Kentucky educators on Monday heard more details about the state’s new common core standards from education officials.
Education Commissioner Terry Holliday and Rhonda Sims, director of the division of support and research for the state Department of Education, spoke at South Warren Middle School at a symposium about the new standards.
Holliday told the group that Kentucky is a leader in education reform because it’s the first state to adopt common core standards.
Senate Bill 1, passed in 2009, created a new curriculum called Unbridled Learning that replaced the Commonwealth Accountability Testing System.
The goal is for every student to be prepared for college or a career by the time he or she graduates high school, Holliday said.
Just 38 percent of 2011 graduates were ready to enter college without taking any remediation courses, he said. “We want to eliminate that issue in Kentucky,” he said.
The new test results cannot be compared to the old test results because the new ones are based on getting students ready for college and careers, Holliday said.
While 70 to 80 percent of students were at least at a proficient level under the old system, officials are expecting that rate to drop 15 to 20 percent.
Holliday also announced a new support tool for teachers to implement the common core standards into the classroom, called CIITS, or Continuous Instructional Improvement Technology System.
CIITS is an online tool that lists the new standards, gives sample test questions for the new assessments and provides resources to help teach the standards in class, Holliday said.
“This is a powerful tool that will provide you with tons of information,” he said.
Any educator with an email address in the Kentucky school system can log into CIITS at https://ciits.kyschools.us.
Since President Barack Obama granted Kentucky a waiver from No Child Left Behind this month, the state can focus solely on the new standards and assessment, Holliday said. “This changes quite a bit,” he said.
In the past, parents were confused because there were two systems – the state’s common core standards and No Child Left Behind. Schools could be doing well under one and not the other.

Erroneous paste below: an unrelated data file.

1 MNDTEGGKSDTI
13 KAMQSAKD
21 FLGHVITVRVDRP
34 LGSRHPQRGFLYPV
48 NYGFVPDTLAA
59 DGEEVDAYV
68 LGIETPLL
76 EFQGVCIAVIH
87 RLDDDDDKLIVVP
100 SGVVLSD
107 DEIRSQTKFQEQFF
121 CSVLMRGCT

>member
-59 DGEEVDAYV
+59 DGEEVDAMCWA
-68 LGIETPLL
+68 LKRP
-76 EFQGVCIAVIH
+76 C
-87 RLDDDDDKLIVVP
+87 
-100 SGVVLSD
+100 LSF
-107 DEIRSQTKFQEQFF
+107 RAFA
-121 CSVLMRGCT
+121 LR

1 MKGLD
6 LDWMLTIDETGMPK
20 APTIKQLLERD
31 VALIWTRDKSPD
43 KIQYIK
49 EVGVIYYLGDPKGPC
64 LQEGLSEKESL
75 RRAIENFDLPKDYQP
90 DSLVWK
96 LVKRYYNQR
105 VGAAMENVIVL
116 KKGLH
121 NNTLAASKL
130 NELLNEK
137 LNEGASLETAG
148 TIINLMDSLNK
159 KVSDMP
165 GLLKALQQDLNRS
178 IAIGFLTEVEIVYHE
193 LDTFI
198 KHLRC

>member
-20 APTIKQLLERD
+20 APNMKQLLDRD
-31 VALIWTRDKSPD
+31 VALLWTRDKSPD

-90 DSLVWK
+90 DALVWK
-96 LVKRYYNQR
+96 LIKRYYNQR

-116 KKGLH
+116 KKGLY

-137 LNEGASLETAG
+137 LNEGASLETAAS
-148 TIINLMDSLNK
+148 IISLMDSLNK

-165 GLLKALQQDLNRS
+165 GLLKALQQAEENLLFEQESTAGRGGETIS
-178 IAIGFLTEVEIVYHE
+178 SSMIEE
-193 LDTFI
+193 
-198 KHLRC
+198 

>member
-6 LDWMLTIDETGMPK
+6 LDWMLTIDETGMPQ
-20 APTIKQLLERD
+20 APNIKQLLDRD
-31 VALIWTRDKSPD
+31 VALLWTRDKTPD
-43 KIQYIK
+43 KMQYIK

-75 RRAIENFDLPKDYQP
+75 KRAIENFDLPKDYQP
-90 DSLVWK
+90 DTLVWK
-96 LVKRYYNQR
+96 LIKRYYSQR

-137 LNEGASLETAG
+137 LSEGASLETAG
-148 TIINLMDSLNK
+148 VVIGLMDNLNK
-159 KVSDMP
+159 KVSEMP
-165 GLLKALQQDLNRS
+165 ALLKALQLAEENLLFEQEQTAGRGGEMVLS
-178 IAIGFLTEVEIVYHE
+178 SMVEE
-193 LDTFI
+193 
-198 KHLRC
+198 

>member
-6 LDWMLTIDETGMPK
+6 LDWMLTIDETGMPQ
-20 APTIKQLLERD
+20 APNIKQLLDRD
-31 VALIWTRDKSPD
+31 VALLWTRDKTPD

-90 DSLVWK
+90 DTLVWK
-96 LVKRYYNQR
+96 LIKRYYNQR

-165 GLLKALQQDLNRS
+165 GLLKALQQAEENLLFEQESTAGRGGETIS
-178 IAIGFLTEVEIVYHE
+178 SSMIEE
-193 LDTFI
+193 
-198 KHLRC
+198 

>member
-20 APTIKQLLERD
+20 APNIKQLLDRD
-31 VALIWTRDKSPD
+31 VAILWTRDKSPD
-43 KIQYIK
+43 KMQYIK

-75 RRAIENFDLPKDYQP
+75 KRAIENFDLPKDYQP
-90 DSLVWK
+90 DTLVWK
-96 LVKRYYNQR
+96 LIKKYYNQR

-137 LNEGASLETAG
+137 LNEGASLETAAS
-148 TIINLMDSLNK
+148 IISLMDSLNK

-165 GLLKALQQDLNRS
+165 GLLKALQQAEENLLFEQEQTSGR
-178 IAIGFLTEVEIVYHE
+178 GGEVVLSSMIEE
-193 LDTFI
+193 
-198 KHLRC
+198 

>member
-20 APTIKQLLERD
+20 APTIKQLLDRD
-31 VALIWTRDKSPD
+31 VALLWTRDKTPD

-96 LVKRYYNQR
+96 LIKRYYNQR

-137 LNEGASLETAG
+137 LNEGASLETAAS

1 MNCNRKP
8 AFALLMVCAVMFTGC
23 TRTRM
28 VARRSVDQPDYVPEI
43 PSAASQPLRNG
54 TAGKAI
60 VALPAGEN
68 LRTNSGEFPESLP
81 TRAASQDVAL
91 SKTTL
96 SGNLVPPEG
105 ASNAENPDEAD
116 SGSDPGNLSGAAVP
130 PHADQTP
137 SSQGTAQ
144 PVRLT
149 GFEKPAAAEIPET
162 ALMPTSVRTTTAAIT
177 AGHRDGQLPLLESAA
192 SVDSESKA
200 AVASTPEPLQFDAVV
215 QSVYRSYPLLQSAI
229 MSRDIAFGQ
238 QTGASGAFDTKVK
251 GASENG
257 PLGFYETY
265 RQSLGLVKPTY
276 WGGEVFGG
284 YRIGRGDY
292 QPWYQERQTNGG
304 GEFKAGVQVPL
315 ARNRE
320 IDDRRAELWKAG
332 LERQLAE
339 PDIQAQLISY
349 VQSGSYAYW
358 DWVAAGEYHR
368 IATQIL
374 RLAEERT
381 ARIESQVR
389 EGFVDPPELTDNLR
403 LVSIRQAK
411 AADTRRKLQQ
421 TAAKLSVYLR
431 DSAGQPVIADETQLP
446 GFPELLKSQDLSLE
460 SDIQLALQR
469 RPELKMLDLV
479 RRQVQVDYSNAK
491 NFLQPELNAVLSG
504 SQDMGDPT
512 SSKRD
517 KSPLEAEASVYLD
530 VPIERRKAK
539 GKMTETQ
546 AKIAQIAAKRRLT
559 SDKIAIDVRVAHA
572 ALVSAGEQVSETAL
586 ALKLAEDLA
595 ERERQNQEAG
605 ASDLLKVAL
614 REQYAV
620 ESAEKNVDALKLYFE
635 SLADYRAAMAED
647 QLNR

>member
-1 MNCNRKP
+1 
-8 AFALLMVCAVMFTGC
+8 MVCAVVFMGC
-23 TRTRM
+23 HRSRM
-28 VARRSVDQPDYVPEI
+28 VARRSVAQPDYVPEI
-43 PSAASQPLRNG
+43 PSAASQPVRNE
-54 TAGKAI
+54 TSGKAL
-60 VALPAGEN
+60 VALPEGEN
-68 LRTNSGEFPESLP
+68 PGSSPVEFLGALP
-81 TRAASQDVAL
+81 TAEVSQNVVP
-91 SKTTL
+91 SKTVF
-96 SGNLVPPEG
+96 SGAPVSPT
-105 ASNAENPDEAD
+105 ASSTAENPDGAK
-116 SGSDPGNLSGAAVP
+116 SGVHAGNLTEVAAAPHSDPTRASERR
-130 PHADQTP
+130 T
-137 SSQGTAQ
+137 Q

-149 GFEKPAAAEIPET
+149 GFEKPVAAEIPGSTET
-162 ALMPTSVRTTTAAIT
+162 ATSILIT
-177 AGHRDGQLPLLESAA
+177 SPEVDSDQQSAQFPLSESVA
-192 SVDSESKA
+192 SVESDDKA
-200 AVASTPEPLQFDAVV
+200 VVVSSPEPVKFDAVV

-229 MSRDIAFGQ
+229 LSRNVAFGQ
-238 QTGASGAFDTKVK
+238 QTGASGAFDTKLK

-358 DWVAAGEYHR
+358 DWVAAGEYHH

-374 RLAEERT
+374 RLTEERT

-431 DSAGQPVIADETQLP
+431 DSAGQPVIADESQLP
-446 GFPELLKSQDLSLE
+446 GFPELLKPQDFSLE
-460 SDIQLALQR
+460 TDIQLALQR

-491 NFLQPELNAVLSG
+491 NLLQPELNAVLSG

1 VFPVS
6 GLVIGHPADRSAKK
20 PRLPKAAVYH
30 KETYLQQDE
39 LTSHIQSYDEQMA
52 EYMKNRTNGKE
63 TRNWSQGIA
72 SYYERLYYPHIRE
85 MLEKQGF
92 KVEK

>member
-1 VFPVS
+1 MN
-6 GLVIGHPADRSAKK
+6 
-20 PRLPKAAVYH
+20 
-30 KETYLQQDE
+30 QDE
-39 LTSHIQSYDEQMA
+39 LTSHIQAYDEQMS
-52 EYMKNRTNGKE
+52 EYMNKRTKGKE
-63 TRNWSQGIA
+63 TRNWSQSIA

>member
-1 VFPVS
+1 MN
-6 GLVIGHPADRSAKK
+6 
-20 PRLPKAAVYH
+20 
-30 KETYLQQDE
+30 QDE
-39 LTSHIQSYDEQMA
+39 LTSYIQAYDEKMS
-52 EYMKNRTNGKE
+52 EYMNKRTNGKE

“With the waiver, we only have one system now, so it’s a powerful system that’s more balanced,” Holliday said.
Sims outlined details of the new assessment.
Students in grades three through eight will take Kentucky-Performance Rating for Educational Progress, which replaces KCCT, Sims said. K-PREP will cover reading, math, science, social studies and writing.
High schoolers will take end-of-course assessment for four subjects: U.S. history, biology, algebra II and English II, Sims said. The tests are created by the same company that makes the ACT.
Rather than have tests administered by grade level, they will be given whenever students complete the course, Sims said.
“It’s more tightly connected to the instruction,” she said.
The assessment will begin to define what the content of the course is, she said. If teachers keep their focus on the kids and instruction, then students will do well on the assessment.
The new assessment will also give students some responsibility for the scores they earn, Sims said. The Department of Education recommends that the end-of-course assessment be worth 20 percent of a student’s final grade, although districts can choose for it to be higher or lower.
“Now, students know the grade on that test is going to matter,” Sims said.
In addition to current educators across the state, a group of Western Kentucky University students who are studying to be teachers attended the symposium, including Brian Campbell, a senior from Louisville. He plans to be a social studies teacher in a year and a half.
“I’ll be coming into this as it’s hitting,” he said of the new standards and assessment. “You hear about them, but there’s still a lot of questions. This helps clarify a few things.”